Sex workers turned OnlyFans into an adult media behemoth in a relatively short time.
For months, there have been warning signs that something was changing.
OnlyFans is offering a safe-for-work streaming option, but only for chefs and magicians and other non-porn, non-nude creators.
They exist. A lot of the celebrities who use the site essentially use it like a second, paid Instagram.
And that’s okay!
What’s not okay is that sex workers on the site were increasingly alarmed by how advertisements seemed to deny that they existed at all.
Then came the ban, announced on August 19.
As we covered thoroughly at the time, the outcry and backlash were immediate and thorough.
OnlyFans, however, insisted at the time that their hands were tied — by payment processors.
You can’t pay for something online without using some sort of currency, usually a credit card, a debit card, or an online equivalent.
OnlyFans’ CEO said that payment processors, including JP Morgan Chase, Bank of New York Mellon, and the U.K.’s Metro Bank were cutting them off.
Additionally, many fingers quickly pointed to MasterCard’s new, extremely strict rules on content standards for payment authorization.
It’s great that these payment processors have now reached some sort of agreement with OnlyFans so that things can continue as before.
(We don’t yet know the details behind that … and would be curious to learn more)
But obviously, these banks and card companies didn’t wake up one day after a porn-filled nightmare and decide to hate human sexuality.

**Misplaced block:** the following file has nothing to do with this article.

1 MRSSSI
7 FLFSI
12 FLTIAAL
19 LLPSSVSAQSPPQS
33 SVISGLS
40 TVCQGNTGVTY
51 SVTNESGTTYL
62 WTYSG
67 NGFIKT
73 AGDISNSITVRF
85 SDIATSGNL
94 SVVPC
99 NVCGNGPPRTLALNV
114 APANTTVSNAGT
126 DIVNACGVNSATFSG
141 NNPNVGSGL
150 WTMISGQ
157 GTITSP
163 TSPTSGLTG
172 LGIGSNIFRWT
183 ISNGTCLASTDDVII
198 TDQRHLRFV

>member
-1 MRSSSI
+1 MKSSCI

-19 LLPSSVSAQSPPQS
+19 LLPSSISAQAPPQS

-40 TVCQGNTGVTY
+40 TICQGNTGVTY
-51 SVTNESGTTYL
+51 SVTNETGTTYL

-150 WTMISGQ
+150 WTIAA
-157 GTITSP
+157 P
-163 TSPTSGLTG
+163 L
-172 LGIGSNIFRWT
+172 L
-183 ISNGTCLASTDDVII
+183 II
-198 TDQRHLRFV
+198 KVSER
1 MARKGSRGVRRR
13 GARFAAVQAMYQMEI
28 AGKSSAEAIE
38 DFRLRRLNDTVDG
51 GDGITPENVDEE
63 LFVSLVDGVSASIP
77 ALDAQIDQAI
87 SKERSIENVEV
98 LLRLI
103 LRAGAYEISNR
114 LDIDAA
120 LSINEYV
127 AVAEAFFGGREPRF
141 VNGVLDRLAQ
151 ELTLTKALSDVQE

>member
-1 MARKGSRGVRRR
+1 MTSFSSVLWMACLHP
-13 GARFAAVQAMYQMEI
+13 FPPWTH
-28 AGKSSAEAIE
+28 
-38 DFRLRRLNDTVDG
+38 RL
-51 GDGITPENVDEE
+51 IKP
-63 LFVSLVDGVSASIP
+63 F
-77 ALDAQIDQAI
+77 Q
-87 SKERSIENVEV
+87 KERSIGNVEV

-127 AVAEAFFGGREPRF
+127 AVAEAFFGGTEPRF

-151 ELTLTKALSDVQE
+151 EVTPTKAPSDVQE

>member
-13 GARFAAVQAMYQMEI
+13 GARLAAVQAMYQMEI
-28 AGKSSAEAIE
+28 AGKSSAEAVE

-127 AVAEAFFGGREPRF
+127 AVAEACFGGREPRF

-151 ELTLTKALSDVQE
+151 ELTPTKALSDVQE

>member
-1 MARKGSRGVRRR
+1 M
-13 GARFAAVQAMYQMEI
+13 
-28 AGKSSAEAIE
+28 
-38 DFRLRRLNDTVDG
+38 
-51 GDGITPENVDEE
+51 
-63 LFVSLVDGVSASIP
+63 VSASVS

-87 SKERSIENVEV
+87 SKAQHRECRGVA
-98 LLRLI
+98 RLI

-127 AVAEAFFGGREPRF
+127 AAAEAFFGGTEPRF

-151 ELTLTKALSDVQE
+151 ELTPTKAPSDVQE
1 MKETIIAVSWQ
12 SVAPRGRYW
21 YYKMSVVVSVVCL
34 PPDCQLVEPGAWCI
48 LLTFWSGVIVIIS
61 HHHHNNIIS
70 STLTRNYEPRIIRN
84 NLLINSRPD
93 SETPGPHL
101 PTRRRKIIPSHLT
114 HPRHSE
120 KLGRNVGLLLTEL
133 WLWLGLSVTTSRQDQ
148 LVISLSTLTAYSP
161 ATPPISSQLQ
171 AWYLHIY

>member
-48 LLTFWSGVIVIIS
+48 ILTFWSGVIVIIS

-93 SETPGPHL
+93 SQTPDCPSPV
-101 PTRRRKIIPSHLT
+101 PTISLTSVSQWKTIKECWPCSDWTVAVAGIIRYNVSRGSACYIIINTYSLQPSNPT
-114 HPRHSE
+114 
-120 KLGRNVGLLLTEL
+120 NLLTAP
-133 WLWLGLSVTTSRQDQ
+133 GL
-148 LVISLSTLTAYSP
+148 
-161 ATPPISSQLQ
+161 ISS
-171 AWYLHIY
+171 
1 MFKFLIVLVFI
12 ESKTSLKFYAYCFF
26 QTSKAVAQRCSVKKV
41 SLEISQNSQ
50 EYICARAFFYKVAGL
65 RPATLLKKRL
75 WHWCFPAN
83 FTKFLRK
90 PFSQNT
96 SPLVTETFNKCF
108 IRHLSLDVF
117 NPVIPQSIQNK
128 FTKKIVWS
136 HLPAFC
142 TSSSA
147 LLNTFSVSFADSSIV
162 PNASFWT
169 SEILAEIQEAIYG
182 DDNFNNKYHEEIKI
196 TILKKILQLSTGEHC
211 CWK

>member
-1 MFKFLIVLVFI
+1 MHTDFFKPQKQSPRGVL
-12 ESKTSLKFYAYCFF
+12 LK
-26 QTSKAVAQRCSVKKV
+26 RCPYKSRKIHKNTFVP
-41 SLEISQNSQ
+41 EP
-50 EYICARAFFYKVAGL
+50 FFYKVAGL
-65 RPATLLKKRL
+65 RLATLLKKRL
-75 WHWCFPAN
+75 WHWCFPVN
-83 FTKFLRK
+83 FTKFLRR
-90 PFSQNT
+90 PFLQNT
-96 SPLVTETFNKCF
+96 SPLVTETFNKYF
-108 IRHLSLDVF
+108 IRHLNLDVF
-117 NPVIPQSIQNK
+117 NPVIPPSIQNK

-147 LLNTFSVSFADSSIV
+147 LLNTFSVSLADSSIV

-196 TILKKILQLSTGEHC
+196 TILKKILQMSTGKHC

There are, as it turns out, dedicated groups of people who already hate human sexuality full time.
These organizations, characterized by some as anti-sex worker hate groups, lobby governments and businesses alike with one goal.
Exodus Cry, NCOSE, and their ilk have been pushing to make it harder (and one day, impossible) for sex workers to exist.
It’s not a conspiracy theory to say that these groups have their origins in Christian dominionism.
Many people have sincerely held beliefs about sex and sexuality that relate to their faith. That is fine.
What is not fine, of course, is attempting to turn those personal beliefs into laws for the rest of the world to follow.
What makes these efforts even more sinister is that they are often in the guise of “saving” women, or even masquerade as “women’s rights.”
Obviously, not all sex workers are women. Many men and nonbinary sex workers exist, on and off of OnlyFans.
But to most of the world, all iterations of the profession are associated with women.
It is categorically absurd to characterize banning sex work as supporting women’s rights.
Right to what — to not have a job?
Telling someone else what to do with their body is a very poor way to safeguard their human rights.
OnlyFans was only the latest target of these lobbying efforts.
It was not so long ago that PornHub purged a tremendous volume of content after similar efforts. Before that Tumblr infamously banned NSFW content, even art.
Backdoor and Craigslist are also victims of sex trafficking hysteria, as the United States Senate played right into the hands of these malefactors.
What makes the OnlyFans purge different is the widespread backlash. Almost all of the coverage was pro-sex worker.
The outrage was directed at site itself and at payment processors and at the sinister groups that wanted this to happen.
Major news outlets interviewed sex workers whose families would be devasted by the ban instead of filming celebrations by hand-wringing prudes. That may have made all of the difference.